The combinations are endless and the commissions/fees paid can be confusing (A Shares, B Shares & C Shares).  I bet that most people if given an option for an upfront fee or taking it off the backend of an investment would choose the latter, but for whatever reason it is an easy subject to attack.

I blame the bad apples insofar as they probably didn’t explain how they got paid, or the differences between A, B, and C shares, or the insurance product, or even that it was $150 an hour and there is no cap as to how many hours the planner will spend on your case.

What other Complaints are out there? Education, no standardized acronym? What do you think of these counter-arguments? Am I full of it?



  1. Hey Evan,

    Nice post!

    Agreed that financial advisors get slammed too often. There are just some complex issues that most people don’t understand. For example, I’m not going to pretend like I know the first thing about estate planning. A financial advisor could certainly help you there.

  2. I’m a firm believer that a great financial adviser is a must have. Unfortunately, it is so hard to find a great financial adviser because of all the things you mentioned and more. In my experience the biggest problems are miseducation and incentives.

    • It is true the incentives might swap a planner twoards one product over another, but what about pharma reps! They parade cute girls (usually or at least the ones I know) in front of doctors in an effort to keep drug sales up.

      I think as long as the person is a professional that argument *should* fall away.

  3. You are not full of it. Planners do get slammed, just like car salesman, attorney’s and doctors. In most cases the professions brought it on themselves. Not because of the many hard working decent planners but because of the few that were not.

    But the other side of this coin is not in the planners, it is in the clients. Their lack of understanding causes them to question everything they hear even from a good planner. Added to their own doubt a few stories and this is where we find ourselves.

    If you are a planner it is part of your job to connect with and educate your clients. You have to overcome the objections and gain their trust and earn the money that you deserve…. but no more!

    • I couldn’t agree with you more! I believe that the main job for the planners here, is to educate. Once you start educating is when you take yourself from a product salesman to a professional

  4. Great post. Whenever I grumble about financial planners, I’m grumbling specifically about two who swore that they would help me and didn’t. What I didn’t realize at the time due to my financial immaturity was that I needed a fee only planner. Had I realized that, I’m sure it would have been a different story for me. Although I did simply hire a Money Coach and that is working out really well for me.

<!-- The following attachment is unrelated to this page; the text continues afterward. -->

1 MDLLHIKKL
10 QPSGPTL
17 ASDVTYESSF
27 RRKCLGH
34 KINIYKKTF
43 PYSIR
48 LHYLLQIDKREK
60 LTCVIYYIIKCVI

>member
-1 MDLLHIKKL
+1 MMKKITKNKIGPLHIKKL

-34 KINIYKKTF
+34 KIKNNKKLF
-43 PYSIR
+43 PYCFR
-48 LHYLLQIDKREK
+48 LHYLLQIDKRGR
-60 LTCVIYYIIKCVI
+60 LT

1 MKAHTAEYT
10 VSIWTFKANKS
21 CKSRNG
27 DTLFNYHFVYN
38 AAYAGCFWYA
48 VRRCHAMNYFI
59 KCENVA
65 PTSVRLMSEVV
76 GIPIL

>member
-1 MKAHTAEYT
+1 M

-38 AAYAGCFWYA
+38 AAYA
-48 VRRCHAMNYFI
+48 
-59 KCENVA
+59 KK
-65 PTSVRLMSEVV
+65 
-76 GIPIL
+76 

But generally, I think financially planners are great. I like to joke with my husband and say that someday, I’ll have enough of my debt paid off (maybe in two years) to start working with one.

    • I’d love to hear more about your money coach. Also you may not need a planner in 2 years…there are planners out there who will keep you accountable to your debt repayment plan/investing plan. Like I said though they don’t work for free, nor should they.

      Love your site by the way even though you are an attorney lol

  5. Great post to start a good discussion.

    Personally, I think financial advisors have an overall negatve reputation because the nature of the industry can be overwhelming to an average person. With all the things to check for in a good planner, such as appropriate licenses, professional designations, clean background checks, and fee structures just to name a few, a person may wonder why all those elements are necessary. Or, they may see those things as a way for the advisor to release themselves of any liability to the client for wrongdoing.

    Another reason could be that negative news in the world of finance seems to occur more often, or is more magnified, than negative news about teachers, car salesmen, and mechanics. The Bernie Madoff scandal immediately comes to my mind. Teachers get hired to teach, so there’s not much controversy that can occur in my opinion. But financial planner’s get hired to manage hard-earned money. So when they lose a lot of that money, whether through schemes or just plain bad decisions, they lose the trust and respect of clients.